We pray in strange ways and
genuflect before the gods at hand—
thin skinned, mending fence,
drops of blood from rusty barbs
on blond stems, sweat spots
in the dust when it will not rain.
And when it does, we spray
and hoe weeds at the gates
for rattlesnakes, make fire breaks
to hold the leap of flames at bay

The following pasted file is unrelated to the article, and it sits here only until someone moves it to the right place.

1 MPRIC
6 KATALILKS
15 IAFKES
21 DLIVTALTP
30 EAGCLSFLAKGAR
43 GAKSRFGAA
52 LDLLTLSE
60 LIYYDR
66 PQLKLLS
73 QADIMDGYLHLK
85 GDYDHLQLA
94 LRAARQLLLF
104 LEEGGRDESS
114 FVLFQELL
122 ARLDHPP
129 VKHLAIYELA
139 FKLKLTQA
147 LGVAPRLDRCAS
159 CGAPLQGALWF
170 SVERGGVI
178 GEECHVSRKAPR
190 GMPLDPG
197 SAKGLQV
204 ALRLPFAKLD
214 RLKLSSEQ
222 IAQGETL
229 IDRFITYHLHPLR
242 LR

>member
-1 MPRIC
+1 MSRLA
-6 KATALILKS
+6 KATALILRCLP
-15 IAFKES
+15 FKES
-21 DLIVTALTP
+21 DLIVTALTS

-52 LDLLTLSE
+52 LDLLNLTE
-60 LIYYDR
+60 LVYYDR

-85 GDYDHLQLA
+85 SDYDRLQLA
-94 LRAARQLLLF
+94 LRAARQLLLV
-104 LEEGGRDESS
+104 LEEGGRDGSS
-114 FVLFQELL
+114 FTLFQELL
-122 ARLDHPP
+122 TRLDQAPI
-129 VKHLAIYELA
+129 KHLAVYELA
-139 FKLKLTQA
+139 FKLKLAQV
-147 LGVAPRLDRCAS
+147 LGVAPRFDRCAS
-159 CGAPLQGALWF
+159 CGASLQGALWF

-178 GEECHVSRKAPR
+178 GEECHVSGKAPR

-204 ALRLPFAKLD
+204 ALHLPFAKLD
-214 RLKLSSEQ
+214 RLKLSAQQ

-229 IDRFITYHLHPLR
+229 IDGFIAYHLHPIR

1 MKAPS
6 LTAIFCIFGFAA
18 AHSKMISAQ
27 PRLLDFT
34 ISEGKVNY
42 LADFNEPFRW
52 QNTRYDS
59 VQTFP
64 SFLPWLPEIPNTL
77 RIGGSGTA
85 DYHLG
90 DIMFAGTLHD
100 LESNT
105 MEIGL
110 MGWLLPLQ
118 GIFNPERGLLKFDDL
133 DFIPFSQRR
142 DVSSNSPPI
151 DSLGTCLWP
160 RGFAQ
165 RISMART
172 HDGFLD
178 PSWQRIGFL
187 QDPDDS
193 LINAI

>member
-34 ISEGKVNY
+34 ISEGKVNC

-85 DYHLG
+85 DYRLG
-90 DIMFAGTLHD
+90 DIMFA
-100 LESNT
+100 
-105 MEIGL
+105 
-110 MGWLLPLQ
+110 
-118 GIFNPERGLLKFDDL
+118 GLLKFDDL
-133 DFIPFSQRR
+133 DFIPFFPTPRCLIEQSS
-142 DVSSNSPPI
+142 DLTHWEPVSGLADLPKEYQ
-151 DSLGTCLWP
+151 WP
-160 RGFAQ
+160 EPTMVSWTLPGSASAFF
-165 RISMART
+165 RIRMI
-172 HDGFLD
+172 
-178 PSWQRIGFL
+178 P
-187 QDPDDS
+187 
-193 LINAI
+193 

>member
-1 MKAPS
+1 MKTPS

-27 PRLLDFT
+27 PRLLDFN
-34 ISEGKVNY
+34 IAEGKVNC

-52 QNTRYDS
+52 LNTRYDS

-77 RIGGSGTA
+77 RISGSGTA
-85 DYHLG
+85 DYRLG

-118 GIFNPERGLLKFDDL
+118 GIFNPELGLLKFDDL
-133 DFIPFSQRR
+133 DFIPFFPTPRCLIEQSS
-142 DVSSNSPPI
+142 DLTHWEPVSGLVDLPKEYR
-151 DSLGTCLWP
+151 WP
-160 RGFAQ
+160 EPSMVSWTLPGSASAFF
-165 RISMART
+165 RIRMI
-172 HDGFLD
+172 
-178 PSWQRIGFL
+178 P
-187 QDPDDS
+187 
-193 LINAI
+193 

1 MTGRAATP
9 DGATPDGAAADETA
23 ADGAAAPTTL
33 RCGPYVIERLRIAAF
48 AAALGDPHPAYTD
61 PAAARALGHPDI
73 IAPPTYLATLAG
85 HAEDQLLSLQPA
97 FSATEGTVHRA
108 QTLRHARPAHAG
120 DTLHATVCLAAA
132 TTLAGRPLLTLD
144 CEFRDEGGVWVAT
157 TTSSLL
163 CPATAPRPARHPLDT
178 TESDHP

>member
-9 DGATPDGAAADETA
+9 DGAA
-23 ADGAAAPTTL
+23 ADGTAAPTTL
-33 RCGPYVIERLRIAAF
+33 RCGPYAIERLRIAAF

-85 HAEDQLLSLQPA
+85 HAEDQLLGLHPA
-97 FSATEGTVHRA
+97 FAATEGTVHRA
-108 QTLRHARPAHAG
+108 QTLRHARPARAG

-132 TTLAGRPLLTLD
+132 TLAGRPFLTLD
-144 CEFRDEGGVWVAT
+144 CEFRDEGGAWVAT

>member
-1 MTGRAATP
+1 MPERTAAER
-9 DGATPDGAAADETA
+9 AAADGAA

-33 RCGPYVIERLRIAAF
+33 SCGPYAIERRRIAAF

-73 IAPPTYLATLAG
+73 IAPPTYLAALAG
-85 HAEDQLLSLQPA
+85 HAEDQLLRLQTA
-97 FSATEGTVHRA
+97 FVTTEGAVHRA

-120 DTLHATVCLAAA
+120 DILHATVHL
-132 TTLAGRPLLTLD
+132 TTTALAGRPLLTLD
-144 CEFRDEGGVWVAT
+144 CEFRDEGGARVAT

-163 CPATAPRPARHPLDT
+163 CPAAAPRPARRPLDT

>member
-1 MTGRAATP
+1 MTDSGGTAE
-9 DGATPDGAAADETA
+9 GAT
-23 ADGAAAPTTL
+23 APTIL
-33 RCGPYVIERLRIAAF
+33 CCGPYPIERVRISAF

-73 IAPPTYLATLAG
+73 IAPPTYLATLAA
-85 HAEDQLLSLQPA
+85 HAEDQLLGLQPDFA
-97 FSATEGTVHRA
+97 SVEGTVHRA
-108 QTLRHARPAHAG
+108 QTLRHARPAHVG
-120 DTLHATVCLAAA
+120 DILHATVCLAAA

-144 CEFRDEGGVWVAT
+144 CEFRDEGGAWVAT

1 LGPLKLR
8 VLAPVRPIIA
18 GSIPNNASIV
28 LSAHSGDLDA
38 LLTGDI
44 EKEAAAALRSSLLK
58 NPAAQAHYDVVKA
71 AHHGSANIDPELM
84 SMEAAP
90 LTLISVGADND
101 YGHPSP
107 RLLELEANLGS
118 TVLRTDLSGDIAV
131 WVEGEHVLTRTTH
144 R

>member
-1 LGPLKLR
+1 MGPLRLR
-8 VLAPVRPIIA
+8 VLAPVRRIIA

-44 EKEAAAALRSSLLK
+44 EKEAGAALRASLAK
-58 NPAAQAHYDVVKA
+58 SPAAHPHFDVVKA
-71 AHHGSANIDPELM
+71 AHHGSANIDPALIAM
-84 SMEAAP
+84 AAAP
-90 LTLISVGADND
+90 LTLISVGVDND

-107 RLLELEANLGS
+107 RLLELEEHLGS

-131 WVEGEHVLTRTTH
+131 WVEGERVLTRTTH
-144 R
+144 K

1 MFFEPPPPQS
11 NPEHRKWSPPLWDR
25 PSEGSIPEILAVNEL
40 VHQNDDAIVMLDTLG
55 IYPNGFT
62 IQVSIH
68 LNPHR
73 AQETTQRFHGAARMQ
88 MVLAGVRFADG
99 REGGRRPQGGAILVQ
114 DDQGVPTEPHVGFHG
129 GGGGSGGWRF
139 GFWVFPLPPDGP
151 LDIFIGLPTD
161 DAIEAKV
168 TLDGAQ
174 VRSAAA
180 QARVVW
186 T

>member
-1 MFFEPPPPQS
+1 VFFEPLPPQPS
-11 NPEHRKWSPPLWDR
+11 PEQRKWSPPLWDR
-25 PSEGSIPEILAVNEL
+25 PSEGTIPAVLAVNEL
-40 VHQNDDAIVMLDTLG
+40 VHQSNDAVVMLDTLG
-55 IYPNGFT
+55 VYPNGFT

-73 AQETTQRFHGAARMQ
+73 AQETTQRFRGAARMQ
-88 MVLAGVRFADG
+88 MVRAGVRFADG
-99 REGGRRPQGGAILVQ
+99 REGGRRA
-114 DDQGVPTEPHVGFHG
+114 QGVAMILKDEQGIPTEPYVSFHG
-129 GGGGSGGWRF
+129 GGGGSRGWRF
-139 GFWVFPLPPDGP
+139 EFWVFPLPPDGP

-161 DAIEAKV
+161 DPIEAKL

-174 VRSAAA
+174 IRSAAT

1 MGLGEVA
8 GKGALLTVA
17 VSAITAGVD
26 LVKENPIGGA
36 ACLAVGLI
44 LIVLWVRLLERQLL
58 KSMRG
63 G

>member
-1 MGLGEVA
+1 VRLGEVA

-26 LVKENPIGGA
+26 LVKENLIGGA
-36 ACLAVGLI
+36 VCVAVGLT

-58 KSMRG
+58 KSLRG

and thank God every summer
evening for another day of feed.
Between weathermen, we hear
news of another world churning
with drama and disaster, and turn
instead to native totems that grace
the land, then nod to our gods—
believing in more than we understand.